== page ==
18. GRAPE VARIETIES Number 7: Chardonnay Part One
Â Â Â Â Â Â Â Â Â Â Â There is plenty to say about Chardonnay, and so I will spread my thoughts over two articles. In the first I will make some general observations, and in the second I will deal with the different parts of the world where Chardonnay is grown.
Chardonnay is far more widely planted, covering over 175,000 hectares, than any of the other grape varieties that I have described so far. Interestingly, top quality vine varieties tend to be planted in comparatively small quantities because they are inconveniently low-yielding, difficult to grow, disease-prone, unreliable croppers. But Chardonnay is very adaptable to all sorts of soils and climates, is easy to grow, and yields generously and reliably. Furthermore, it is a very forgiving variety for the winemaker, and allows a wide range of styles to be superimposed on the raw material: it goes well with oak treatment; can be made crisp and citric; or lush and rich; mineral or exuberantly fruity. It is a classic anecdote in the wine trade that drinkers will say they hate Chardonnay, but please could they have a glass of Chablis (which is always made from 100% Chardonnay â€“ in fact, it is often said that Chablis is the purest expression of Chardonnay).
To begin at the beginning: where does it come from? It used to be thought that it was one of the family of Pinots, but the French ampelographer (vine expert) Galet has shown that it is a variety in its own right with no other close relations. There is a village in the MÃ¢connais in southern Burgundy by the name of Chardonnay, from which it no doubt takes its name â€“ it is, after all, the variety that makes great white burgundy. However, since time immemorial Chardonnay has beenÂ (and still is) cultivated in the Lebanon, and it seems that this is where it originated from.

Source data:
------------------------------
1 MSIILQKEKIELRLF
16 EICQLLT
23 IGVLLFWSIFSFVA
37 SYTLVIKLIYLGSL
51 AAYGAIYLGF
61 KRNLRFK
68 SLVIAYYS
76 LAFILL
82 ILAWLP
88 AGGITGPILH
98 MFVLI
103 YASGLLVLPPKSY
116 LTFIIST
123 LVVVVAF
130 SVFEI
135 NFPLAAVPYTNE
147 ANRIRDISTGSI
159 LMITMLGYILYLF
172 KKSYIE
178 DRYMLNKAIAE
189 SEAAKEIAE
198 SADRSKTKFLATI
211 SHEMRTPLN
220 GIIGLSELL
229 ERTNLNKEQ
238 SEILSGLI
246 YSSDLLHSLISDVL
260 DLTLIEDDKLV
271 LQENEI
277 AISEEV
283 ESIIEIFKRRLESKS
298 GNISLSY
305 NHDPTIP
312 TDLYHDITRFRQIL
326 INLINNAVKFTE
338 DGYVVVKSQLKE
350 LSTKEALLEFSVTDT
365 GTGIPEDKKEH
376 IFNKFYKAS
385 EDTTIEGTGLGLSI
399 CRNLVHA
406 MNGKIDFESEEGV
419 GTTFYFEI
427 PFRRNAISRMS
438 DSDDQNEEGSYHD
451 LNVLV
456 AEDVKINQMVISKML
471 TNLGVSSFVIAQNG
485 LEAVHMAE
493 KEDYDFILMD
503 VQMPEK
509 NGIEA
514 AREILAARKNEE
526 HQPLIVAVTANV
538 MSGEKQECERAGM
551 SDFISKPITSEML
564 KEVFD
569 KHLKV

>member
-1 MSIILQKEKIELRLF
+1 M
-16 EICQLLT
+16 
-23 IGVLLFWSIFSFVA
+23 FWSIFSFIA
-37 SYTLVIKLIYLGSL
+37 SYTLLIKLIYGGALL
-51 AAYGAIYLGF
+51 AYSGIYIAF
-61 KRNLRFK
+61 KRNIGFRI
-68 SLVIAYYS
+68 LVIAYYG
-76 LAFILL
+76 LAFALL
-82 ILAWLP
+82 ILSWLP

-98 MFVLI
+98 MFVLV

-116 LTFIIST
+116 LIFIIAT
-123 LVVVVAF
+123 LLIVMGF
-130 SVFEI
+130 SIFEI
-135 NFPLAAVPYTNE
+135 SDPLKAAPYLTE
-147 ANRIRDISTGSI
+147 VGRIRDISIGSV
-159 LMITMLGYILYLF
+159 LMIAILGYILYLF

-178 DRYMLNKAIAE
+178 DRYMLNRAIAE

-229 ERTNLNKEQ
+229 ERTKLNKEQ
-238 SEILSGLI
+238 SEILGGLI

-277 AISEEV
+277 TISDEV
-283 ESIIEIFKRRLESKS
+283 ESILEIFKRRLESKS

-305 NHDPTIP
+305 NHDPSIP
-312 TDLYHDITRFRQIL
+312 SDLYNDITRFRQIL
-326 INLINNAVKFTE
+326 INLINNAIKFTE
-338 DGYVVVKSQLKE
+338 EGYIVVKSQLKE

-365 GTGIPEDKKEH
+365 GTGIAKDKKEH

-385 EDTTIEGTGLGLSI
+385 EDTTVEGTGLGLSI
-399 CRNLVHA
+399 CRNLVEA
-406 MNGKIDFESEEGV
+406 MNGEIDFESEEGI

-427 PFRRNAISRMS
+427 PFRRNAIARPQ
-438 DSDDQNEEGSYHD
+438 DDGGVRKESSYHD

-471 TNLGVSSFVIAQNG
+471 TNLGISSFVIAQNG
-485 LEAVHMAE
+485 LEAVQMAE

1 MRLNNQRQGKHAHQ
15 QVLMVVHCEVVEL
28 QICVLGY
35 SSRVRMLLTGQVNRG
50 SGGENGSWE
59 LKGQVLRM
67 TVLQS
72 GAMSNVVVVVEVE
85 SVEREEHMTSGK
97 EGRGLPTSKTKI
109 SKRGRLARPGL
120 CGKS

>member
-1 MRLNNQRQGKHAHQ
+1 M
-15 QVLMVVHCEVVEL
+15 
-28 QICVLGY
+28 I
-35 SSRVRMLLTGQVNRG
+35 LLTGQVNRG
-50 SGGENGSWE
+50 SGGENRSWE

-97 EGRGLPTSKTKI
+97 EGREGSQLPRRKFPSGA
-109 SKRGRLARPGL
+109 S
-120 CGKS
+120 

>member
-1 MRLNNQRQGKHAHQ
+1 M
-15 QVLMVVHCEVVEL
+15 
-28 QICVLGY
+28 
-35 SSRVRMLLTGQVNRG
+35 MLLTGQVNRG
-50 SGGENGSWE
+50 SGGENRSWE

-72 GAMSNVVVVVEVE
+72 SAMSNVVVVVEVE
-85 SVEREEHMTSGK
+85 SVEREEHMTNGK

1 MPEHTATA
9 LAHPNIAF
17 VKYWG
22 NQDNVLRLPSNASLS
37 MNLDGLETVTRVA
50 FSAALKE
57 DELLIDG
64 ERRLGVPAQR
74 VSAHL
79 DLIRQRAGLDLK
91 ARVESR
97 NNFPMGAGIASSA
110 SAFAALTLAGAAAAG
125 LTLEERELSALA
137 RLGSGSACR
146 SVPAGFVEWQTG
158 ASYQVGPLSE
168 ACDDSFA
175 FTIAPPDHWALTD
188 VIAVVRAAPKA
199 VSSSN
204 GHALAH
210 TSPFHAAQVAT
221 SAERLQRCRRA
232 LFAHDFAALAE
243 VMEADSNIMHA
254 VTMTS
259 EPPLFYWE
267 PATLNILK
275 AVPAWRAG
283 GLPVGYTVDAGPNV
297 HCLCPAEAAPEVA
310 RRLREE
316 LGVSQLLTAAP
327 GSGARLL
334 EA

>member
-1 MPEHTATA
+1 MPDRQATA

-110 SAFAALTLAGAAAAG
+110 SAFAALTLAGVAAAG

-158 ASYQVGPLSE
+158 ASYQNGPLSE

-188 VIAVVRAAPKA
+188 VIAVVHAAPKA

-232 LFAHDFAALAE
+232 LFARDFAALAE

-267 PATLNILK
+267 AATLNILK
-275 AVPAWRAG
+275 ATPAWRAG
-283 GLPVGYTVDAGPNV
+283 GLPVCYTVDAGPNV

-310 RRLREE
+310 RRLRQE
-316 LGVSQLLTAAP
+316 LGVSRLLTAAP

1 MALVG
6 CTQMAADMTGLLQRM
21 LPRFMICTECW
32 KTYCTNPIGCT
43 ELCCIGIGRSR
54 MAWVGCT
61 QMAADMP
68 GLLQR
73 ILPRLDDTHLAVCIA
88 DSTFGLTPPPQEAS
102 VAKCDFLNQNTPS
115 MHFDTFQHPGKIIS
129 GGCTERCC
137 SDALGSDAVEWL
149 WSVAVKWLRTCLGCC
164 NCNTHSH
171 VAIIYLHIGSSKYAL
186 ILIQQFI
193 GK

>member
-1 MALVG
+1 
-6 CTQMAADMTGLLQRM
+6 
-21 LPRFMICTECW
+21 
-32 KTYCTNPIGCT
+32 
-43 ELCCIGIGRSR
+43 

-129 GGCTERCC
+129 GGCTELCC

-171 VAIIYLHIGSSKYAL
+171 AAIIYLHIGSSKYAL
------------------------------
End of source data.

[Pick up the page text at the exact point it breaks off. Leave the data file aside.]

What does Chardonnay taste like? Well, first of all, the variety itself doesn't taste of oak, although it has become a commonplace to think of Chardonnay as oaked Chardonnay: young Chardonnay without oak is floral, blossomy in flavour, riper examples tending towards tropical fruit flavours â€“ also, aniseed (the French think of it as fennel) is a frequent component; oaked wines (provided the oak barrels that are used are new, or nearly new) will display in addition notes of vanilla, leather and spice; as the wines age they lose their initial florality and take on notes of nuts, straw and honey. Another feature of Chardonnay is that it has weight, making the wines excellent for drinking with meals, even standing up to fairly robust flavours such as roast chicken.